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Tens of tons of extraterrestrial solid material collide with Earth daily. Most of this material is small enough that it burns up in the atmosphere, but some fragments are large enough to cause quite a predicament. In 2013, a 20 m in diameter body exploded over Chelyabinsk, seriously injuring >1500 people. The most recent impact crater on Earth was formed in 2007, when an asteroid crashed into a small village in Peru. A 1947 asteroid impact in far-eastern Russia resulted in the formation of the youngest crater strewn field on our planet: Sikhote-Alin. The most impressive, relatively recent, extra-terrestrial event happened in 1908, when a body exploded over Siberia flattening 2000 km2 of forest. We can prepare for this natural hazard only if we understand how often these kinds of small impacts happened in the past and how they influenced the environment.
A new article in the prestigious journal Geology shows that analyzing bodies of organisms killed by an impact of asteroids can teach us how much damage occurs at the spot of such a cosmic collision. The research team dugout trenches in rims of four craters (Kaali Main and Kaali 2/8 in Estonia, Morasko in Poland, and Whitecourt in Canada) located on two different continents that formed thousands of years apart. Dr. Jüri Plado and Dr. Argo Jõeleht from the Institute of Ecology and Earth Sciences of the University of Tartu noticed: “surprisingly, in all those places we found the same thing: millimeter- to centimeter sized pieces of charcoal intermixed within material ejected during its formation and located at the same place in respect to the crater. Dr. Ania Losiak, the lead author of this study from the Institute of Geological Sciences, Polish Academy of Sciences and the University of Exeter said: “At first we thought those charcoals were formed by wildfires that occurred shortly before the impact, and charcoals just got tangled in this extraterrestrial situation. But something was not right with this hypothesis, there were too many coincidences; why would there be large wildfires shortly before formation of four different small impact crater divided by thousands of kilometers and years? Why would it be found only in a very specific location within the proximal ejecta blanket? It made no sense, so we decided to investigate further and analyze properties of charcoal pieces found intermixed within material ejected from craters and compare it with wildfire charcoals”.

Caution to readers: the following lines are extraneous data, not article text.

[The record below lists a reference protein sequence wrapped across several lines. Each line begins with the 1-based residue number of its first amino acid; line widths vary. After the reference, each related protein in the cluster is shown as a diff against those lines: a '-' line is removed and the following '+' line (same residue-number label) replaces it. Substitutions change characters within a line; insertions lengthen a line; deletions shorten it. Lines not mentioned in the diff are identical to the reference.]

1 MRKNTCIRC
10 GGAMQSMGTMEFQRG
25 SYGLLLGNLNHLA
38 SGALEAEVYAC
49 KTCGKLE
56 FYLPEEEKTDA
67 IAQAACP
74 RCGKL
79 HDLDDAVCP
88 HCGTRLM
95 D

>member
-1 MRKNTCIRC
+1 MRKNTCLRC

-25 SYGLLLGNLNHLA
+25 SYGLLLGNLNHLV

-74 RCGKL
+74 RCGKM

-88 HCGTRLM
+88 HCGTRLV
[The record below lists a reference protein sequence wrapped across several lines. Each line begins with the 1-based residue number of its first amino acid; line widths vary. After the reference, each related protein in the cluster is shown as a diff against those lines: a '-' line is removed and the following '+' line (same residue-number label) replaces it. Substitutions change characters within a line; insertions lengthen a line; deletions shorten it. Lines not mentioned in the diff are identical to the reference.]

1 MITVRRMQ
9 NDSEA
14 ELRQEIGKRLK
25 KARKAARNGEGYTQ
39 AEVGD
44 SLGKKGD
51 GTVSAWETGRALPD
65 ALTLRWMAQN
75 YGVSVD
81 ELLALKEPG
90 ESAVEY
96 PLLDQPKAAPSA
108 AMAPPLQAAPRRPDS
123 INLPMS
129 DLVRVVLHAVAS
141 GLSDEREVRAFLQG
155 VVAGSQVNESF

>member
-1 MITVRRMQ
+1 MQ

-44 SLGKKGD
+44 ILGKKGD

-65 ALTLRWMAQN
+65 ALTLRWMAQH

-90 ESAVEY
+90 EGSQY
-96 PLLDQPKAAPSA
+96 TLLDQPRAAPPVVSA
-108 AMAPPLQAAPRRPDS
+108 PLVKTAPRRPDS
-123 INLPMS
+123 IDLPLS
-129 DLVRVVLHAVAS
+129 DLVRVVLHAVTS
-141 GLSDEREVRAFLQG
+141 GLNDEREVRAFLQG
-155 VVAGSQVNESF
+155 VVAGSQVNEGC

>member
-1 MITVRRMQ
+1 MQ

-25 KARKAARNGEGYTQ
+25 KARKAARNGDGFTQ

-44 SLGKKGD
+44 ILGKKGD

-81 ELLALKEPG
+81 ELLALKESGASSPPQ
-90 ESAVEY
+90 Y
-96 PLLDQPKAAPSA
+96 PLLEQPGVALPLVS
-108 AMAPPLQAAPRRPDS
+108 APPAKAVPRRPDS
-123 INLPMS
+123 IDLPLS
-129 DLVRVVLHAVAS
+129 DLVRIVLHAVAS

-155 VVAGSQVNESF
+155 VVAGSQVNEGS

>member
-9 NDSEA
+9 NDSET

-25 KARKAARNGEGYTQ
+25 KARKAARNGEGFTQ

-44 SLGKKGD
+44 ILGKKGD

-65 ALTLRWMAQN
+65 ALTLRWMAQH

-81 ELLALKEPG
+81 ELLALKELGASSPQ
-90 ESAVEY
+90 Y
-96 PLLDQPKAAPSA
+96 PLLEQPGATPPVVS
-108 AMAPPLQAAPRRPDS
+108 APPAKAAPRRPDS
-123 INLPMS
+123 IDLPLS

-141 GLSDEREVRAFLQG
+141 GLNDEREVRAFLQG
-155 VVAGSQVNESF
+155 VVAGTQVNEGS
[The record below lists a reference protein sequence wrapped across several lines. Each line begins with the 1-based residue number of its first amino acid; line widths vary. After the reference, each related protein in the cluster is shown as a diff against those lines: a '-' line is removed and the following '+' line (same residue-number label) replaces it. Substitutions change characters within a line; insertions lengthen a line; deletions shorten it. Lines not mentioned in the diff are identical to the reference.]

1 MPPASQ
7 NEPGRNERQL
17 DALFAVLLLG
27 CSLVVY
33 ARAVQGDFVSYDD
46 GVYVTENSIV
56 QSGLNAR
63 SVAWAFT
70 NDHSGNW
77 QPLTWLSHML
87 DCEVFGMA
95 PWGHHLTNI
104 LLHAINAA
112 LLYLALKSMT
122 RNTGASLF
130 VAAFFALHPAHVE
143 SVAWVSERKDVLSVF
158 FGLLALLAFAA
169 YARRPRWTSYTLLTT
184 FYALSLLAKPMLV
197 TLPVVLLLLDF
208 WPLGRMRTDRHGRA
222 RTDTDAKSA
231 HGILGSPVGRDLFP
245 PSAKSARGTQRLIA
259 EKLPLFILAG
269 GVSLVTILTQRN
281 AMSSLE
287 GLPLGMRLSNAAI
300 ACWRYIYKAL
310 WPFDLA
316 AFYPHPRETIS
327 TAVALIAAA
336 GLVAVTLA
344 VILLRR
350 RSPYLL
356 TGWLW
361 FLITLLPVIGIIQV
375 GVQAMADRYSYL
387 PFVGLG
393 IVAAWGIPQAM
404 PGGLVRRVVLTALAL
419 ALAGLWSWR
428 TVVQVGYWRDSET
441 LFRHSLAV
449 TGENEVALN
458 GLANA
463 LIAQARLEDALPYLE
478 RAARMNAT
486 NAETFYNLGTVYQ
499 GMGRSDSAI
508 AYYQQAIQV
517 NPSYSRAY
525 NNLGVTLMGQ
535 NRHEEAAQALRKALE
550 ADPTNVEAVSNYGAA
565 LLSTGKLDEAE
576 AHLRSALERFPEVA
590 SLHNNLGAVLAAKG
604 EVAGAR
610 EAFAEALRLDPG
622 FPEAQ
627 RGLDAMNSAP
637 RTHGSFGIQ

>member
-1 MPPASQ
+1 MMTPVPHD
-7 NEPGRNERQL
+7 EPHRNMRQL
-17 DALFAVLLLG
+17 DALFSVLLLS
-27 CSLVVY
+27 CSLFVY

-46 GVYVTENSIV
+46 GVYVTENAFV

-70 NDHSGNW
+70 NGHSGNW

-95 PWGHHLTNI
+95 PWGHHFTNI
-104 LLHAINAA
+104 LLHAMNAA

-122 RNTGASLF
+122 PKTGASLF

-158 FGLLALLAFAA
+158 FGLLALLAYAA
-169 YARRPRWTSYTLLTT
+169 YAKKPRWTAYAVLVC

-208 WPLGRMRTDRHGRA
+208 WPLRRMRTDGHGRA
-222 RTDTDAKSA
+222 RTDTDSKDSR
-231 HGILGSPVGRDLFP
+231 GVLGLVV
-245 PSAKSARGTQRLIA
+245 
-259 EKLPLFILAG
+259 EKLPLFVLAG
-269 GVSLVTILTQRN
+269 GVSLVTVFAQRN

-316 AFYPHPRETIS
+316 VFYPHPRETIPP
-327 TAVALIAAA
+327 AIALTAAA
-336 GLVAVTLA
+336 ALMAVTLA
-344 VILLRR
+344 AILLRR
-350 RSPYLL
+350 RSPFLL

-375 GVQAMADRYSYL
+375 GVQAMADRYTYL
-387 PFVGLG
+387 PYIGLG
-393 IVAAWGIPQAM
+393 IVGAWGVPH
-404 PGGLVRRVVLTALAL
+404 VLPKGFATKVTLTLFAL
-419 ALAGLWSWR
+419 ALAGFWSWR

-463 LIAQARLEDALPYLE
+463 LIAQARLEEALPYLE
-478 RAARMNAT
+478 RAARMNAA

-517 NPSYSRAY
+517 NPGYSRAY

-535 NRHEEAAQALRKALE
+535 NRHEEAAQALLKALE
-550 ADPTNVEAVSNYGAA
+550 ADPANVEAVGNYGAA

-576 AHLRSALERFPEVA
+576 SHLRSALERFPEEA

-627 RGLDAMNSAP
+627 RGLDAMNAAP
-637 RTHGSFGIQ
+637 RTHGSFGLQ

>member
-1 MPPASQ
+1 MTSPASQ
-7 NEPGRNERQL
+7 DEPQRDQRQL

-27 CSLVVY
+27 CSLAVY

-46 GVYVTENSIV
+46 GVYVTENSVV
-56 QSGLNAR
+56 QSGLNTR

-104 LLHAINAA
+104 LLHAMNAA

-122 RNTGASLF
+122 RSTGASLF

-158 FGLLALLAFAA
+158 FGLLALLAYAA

Like bodies studied in a criminal investigation, the properties of organic remnants turned into charcoal reflect the conditions in which they were killed. Based on their properties we can clearly recognize charcoals formed as a result of a wildfire and those found within proximal ejecta of impact craters. Professor Claire Belcher from the University of Exeter explained: “impact charcoals are really weird: they look as if they were all formed in much lower temperatures than wildfire charcoals, they lack sections that were formed while directly touching the flame, and they are all very similar to each other, while in a fire it is common to find strongly charred wood just next to barely affected branches”. “This is definitely not what we expected when we started this study: we think that impact charcoals were formed when fragments of trees shattered by the impact were intermixed with local material ejected from the crater” added doctor Losiak.
“This study improves our understanding of environmental effects of small impact crater formation so that in the future, when we discover an asteroid a few meters across or more coming our way only a couple of weeks before the impact, we will be able to more precisely determine the size and type of evacuation zone necessary”, said Professor Chris Herd from University of Alberta. “Our research may also help to find new impact craters on Earth; we expect that we are missing from our records more than ten craters formed within the last ten thousand years. We need to find them, before their relatives visit us unexpectedly” explained professor Witek Szczuciński from Adam Mickiewicz University in Poznan.
IMAGE CREDIT: Argo Jõeleht